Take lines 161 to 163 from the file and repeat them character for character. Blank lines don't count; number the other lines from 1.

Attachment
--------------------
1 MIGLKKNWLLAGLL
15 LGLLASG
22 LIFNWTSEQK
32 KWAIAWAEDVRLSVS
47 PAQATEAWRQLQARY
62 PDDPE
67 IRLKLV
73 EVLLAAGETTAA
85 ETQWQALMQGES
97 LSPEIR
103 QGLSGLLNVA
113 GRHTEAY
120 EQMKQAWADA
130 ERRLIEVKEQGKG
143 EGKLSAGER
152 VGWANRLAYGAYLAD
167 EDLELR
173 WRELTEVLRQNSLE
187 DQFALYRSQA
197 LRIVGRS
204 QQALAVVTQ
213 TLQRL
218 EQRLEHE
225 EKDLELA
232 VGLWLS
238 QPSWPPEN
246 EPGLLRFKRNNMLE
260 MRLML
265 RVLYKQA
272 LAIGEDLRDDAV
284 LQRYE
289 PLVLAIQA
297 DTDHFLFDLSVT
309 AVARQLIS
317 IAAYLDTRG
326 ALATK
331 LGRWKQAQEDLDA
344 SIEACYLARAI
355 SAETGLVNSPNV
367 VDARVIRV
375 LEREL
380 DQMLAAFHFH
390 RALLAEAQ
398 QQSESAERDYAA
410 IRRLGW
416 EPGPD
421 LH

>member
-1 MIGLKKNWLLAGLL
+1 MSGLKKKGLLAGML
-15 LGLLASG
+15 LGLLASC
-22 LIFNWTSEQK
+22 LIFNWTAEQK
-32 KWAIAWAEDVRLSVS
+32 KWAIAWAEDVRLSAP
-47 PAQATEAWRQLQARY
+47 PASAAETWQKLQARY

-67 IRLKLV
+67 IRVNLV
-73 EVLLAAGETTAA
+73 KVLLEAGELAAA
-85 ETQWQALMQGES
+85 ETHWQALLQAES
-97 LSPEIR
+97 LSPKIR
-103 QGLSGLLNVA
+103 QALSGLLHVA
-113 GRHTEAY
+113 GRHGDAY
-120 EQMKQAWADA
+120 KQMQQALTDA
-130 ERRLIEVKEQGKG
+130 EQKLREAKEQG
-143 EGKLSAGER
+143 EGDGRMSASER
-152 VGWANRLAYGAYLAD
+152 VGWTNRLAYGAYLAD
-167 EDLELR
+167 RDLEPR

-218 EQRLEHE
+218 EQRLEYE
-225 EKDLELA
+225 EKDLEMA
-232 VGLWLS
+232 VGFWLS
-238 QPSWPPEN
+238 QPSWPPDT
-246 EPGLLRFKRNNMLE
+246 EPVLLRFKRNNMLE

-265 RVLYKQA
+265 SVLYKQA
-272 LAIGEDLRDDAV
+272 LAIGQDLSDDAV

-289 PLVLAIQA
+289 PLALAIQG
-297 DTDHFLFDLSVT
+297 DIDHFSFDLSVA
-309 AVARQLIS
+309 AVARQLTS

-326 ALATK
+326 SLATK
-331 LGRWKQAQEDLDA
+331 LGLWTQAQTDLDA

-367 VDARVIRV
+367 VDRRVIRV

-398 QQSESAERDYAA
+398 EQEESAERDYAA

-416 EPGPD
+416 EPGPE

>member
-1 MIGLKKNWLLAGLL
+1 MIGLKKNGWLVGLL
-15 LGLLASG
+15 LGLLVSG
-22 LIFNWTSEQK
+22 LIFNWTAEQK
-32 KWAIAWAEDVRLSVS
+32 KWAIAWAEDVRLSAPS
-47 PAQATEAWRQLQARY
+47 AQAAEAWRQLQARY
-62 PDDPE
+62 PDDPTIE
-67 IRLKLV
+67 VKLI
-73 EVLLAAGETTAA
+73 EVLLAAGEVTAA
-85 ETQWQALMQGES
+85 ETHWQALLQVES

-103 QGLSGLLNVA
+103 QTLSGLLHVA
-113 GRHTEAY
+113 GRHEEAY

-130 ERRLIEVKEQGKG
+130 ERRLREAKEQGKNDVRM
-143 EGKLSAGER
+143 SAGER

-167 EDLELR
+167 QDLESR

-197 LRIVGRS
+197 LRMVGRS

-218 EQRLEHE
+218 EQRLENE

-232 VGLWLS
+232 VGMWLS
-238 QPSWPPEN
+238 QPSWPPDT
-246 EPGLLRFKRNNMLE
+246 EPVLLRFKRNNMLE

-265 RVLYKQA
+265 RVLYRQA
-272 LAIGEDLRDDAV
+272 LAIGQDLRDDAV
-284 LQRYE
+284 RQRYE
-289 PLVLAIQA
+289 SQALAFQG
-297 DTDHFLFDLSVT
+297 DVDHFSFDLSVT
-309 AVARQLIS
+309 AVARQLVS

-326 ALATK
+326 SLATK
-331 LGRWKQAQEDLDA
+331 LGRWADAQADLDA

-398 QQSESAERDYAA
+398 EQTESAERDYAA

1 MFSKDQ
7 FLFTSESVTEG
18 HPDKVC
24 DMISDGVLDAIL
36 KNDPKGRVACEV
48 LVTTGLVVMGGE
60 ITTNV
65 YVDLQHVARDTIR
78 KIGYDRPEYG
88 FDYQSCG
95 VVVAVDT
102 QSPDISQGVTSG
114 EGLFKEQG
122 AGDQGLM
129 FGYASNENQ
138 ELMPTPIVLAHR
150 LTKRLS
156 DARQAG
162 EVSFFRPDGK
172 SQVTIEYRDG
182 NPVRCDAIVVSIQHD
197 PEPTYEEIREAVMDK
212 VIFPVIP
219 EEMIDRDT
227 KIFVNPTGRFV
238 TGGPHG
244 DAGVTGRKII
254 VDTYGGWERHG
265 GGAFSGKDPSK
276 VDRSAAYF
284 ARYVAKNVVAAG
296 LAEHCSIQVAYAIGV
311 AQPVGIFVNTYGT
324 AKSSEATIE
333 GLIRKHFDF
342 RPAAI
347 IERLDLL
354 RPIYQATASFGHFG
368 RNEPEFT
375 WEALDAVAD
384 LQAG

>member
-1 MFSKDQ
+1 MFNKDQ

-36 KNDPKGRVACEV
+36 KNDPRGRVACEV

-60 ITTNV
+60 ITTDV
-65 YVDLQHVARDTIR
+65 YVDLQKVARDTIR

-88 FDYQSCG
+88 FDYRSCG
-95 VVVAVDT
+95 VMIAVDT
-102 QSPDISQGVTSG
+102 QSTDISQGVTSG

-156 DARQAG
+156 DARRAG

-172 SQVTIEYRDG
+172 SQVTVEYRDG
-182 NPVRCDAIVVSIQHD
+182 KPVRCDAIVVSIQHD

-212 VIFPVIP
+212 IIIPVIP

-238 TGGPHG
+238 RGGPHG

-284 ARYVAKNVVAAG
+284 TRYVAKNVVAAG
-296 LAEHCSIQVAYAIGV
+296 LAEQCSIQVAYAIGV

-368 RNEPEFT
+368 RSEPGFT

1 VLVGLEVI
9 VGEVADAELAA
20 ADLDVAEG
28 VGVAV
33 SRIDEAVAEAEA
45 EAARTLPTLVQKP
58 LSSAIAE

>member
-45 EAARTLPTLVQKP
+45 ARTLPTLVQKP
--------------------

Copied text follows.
+309 AVARQLVS

-326 ALATK
+326 SLATK